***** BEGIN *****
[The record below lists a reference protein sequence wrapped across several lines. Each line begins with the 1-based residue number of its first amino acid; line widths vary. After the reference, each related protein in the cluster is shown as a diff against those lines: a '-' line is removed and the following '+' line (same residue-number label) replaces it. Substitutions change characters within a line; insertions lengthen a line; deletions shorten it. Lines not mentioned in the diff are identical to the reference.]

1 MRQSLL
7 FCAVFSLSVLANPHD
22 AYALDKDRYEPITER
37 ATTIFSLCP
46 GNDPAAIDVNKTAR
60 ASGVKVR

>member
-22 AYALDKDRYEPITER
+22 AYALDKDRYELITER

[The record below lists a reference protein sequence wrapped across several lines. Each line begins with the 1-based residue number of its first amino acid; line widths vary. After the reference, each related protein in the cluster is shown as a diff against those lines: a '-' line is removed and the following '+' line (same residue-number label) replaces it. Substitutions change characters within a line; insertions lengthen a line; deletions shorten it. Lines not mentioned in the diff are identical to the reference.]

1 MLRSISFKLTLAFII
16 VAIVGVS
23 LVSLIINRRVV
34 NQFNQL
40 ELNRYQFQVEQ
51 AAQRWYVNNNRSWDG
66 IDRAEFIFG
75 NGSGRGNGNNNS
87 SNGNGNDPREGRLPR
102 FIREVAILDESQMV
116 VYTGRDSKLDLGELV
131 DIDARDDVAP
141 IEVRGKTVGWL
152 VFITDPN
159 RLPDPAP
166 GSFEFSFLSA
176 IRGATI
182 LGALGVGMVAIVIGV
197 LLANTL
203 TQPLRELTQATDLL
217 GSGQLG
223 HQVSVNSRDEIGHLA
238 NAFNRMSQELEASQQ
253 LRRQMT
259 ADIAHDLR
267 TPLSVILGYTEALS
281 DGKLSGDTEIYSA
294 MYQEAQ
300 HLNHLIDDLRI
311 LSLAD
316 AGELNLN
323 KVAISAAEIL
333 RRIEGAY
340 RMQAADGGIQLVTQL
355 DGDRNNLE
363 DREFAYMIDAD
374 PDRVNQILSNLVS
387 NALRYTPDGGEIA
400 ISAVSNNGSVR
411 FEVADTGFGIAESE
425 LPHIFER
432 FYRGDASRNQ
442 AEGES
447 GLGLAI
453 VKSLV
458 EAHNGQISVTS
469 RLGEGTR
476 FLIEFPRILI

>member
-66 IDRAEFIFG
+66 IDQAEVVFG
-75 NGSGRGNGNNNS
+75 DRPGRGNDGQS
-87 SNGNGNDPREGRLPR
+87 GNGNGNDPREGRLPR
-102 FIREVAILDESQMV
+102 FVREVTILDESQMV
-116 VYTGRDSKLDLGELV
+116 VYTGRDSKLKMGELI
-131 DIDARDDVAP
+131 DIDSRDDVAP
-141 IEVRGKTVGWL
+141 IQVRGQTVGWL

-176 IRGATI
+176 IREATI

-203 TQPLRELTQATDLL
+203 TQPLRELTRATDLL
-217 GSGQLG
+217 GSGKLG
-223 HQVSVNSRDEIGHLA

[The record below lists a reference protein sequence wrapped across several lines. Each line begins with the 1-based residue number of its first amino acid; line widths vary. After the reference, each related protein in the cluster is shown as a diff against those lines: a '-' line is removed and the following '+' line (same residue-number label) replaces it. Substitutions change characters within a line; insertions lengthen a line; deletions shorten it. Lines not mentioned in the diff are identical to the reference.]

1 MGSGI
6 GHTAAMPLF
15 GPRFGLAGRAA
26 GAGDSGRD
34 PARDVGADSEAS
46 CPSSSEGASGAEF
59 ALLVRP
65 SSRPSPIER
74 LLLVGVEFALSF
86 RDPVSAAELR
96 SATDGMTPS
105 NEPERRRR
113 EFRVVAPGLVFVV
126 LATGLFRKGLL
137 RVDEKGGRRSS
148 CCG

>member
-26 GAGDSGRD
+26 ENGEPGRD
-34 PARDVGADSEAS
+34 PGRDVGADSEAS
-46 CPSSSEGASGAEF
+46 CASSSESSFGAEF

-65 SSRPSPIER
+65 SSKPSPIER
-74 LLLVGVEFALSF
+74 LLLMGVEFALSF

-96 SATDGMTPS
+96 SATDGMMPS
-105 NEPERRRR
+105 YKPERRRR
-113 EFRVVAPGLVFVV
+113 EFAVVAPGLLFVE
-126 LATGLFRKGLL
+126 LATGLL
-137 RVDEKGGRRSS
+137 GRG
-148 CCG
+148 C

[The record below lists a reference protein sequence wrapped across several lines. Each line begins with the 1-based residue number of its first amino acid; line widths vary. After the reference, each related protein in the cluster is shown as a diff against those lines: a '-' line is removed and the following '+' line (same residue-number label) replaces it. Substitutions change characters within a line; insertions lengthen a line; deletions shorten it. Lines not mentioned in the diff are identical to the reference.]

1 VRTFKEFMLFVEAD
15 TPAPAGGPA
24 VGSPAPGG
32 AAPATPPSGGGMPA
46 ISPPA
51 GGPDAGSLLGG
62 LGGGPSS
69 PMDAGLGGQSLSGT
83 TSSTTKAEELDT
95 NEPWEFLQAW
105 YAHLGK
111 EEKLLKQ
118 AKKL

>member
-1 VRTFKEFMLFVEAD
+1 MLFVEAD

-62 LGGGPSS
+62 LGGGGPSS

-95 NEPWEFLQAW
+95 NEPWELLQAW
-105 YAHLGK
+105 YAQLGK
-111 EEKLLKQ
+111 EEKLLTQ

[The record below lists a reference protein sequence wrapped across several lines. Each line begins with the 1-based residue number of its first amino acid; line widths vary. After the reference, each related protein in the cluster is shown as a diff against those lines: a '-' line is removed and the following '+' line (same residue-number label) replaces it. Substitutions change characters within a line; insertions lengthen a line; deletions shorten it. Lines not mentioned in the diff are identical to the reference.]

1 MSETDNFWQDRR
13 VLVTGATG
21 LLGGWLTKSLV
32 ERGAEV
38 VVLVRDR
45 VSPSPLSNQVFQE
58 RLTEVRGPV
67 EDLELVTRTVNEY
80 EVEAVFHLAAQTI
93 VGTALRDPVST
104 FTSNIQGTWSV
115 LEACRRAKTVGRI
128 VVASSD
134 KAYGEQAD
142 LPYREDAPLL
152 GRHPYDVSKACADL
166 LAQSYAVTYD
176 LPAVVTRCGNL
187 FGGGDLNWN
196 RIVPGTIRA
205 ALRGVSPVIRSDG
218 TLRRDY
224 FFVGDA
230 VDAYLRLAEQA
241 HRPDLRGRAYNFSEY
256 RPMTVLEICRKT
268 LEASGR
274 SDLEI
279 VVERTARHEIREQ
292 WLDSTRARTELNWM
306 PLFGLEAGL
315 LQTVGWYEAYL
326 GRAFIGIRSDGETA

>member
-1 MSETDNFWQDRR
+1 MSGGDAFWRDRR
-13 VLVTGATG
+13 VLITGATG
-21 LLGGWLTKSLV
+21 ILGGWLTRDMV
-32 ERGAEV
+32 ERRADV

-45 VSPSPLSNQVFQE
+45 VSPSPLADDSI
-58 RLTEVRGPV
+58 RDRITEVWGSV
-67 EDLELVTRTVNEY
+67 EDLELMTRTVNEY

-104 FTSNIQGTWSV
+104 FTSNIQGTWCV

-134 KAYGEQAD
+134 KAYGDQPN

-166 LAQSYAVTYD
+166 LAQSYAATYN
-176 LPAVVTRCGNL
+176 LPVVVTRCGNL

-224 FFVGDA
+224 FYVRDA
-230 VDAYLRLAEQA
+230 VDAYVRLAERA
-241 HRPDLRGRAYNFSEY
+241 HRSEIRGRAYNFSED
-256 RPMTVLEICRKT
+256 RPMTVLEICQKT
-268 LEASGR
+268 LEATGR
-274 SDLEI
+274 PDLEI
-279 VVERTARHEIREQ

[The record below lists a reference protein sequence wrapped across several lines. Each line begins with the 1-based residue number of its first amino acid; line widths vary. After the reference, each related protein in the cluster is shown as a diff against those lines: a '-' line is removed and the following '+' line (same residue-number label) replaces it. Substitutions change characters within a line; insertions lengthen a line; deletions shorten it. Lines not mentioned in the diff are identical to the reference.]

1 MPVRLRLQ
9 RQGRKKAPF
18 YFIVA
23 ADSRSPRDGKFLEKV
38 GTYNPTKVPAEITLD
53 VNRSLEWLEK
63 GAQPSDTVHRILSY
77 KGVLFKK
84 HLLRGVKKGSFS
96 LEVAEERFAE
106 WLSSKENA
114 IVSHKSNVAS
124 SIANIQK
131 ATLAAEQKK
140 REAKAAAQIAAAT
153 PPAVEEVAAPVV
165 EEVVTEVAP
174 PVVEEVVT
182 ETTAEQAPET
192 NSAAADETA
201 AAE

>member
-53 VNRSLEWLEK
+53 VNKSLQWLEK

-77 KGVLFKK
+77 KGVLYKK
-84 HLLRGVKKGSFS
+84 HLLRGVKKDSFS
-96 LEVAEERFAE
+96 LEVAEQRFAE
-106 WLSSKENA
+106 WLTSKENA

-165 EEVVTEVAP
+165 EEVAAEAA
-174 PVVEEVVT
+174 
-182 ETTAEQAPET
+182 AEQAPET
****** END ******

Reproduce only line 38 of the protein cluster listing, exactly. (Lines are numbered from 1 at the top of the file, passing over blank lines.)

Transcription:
281 DGKLSGDTEIYSA